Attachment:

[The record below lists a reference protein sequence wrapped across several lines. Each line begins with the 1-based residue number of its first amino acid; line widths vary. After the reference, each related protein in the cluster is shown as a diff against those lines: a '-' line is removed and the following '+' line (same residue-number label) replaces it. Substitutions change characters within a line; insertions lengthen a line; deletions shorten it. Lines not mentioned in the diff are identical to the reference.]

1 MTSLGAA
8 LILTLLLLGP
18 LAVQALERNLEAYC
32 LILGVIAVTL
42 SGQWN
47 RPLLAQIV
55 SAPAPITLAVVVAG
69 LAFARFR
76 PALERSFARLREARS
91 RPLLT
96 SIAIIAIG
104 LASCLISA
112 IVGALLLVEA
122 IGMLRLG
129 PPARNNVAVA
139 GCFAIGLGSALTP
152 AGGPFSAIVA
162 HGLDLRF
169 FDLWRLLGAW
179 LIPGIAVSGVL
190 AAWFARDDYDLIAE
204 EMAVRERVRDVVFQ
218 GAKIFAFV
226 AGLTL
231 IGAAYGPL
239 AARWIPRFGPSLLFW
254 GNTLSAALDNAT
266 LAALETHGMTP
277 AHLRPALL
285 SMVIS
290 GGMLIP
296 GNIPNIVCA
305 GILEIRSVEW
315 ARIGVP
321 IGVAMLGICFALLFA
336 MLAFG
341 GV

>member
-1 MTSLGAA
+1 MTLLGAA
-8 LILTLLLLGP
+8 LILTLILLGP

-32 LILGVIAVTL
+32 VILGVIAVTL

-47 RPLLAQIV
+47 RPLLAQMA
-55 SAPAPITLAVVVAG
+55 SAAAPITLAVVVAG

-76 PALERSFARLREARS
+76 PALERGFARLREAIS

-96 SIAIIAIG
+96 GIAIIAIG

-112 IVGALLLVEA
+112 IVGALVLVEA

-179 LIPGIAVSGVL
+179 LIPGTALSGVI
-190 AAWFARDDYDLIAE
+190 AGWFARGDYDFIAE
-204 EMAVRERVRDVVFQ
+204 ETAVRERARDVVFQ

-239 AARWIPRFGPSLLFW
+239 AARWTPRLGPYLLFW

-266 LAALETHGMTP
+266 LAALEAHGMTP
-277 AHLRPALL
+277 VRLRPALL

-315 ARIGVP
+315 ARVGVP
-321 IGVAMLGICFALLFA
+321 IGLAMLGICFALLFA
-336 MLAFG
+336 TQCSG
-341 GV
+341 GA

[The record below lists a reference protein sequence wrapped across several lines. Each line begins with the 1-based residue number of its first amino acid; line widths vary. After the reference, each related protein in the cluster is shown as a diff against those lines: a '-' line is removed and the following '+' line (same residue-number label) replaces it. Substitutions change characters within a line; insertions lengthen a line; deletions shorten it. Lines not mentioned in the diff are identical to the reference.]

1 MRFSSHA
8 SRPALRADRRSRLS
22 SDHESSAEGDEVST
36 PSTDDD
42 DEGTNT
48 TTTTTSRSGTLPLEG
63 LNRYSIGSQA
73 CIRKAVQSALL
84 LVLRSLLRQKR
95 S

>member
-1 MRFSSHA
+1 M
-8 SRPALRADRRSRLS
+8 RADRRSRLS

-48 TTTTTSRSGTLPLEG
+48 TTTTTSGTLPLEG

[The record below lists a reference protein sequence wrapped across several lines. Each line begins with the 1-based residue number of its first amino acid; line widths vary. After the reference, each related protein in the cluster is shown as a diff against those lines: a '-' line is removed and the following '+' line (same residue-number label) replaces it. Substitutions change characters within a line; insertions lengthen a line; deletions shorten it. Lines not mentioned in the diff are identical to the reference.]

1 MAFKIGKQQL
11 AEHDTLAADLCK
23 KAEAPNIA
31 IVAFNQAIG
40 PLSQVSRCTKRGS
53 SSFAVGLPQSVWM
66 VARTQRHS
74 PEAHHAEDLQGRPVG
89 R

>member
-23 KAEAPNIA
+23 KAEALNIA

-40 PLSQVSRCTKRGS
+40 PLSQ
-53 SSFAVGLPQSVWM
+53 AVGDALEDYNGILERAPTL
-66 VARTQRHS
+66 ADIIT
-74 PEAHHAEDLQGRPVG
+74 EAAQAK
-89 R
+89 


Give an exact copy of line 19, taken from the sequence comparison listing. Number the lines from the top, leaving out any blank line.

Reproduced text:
162 HGLDLRF